The farming will continue. His next book, now in notes form, has as its working title "The Red, White and Blue." It's the story of an Irish-American family over several generations. "They're still Catholics, sure. They just don't make a meal of it."

If Dunne's conversion on the road to "Vegas" explains his subject matter, his life style tends to be a little short of morgues and such. To remedy that, there is research. He and Didion are known as inveterate visitors to courtrooms at home and abroad.

"We made a trip to Malaysia, and went right to the courthouse in Kuala Lumpur. The lawyers and judges were Chinese, and they wore little white periwigs. They spoke this plummy, Oxfordian English to each other, and then they went and explained to their clients in Chinese."

As for just how a bullet should penetrate the medulla oblongata, Dunne got that tidbit from Soldier of Fortune magazine, as he gleans others from the American Lawyer and Police Magazine. For Irish names, he subscribes to Chicago Irish-American. For Jewish names, "any of those newspaper ads with the list of patrons down the side."

As for morgues, he and Didion made a visit to the one in Los Angeles at 2 a.m. "Here are all these bodies stacked around, wrapped up in brown paper. The cop who's showing us says, 'Here's an interesting one,' grabs the paper and rips it down the middle. He doesn't unwrap it, he rips it with a big tearing noise. Then we go into the autopsy room, and there's seven tables, with seven staffers cutting away. Bottles of organs on the shelves. But what you're conscious of first is the noise. There's a tremendous loud noise from the power saws they're using to cut open the craniums."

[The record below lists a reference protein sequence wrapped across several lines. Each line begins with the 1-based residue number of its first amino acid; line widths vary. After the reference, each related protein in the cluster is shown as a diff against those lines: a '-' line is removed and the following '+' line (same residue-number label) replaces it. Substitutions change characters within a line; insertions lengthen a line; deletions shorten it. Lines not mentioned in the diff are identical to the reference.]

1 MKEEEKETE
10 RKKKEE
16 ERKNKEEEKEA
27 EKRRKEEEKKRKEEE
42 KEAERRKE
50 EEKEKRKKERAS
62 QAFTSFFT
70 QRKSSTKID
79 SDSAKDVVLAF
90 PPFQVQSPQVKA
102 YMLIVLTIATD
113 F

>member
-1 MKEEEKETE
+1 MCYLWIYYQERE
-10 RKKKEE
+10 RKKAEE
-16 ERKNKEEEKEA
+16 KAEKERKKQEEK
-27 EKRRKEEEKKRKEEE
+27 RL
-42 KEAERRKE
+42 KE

As for the scabrous jokes that pepper "Dutch Shea, Jr.," his ear is loyal and his taste at best eclectic. One in particular had this origin:

"We were at a press preview for the movie of 'True Confessions' in Boston, stuck in the snow in a car, and Bobby DeNiro's agent told it and everybody laughed like crazy. The first thing I did Monday morning was put it in the book."

As for the accouterments of Dutch's world, a world of Preparation H, K-Y jelly, Kaopectate, Hydro-Diuril, Ortho-Gynol, cellulite and crusty linen, they are only mundane; like the hebes, ginneys and dinges randomly defamed in Dunne's narrative, they have meaning only as perimeter markers for Dutch Shea's despair. Within that same unenchanted circle, however, is the Church. God may have died on the cover of Time magazine, but novelists are not so willing to give Him up. In Dutch's crummy world, He alone provides at least the specter of final absolution, after one last heartfelt act of contrition. "Sure, most Catholics accept that," Dunne says. "There's always that last chance."

But "Brideshead," the BBC rendering of Evelyn Waugh's saga of Catholics and real estate, he found a "sumptuous bore."

"Did you see Lord Marchmain there at the end?" Dunne marveled, imitating a feeble codger hesitantly making the sign of the cross. Charles Ryder struck him as "a bore and a prig, really a terrible character in book and film. I was talking to Diana Quick, who played Julia, when she was just about to go off to film the boat sequences on the QE II. I told her Ryder is a vile character, a stick.

"She said she agreed with me." The Stuff of Memory ------

Novels have a way of chasing their authors down, of guiding them with an unseen and sometimes heavy hand toward long-buried but inevitable themes. Dunne puzzles over this himself. "You start out to write a story, but however you change it it's going to be about memory."

Sometimes the memories are fresh. Suicide was a technical device of various potential applications in "Dutch Shea, Jr." until, during the writing of the book, his brother Steven killed himself. "It was only a plot point until then," Dunne says. Such subjects are what books are for.

For Los Angeles, he has a Jaguar and famous friends. When he goes out with either, it is on the fast track.

But Dunne never goes out two nights in a row.

One night to live, the next to remember.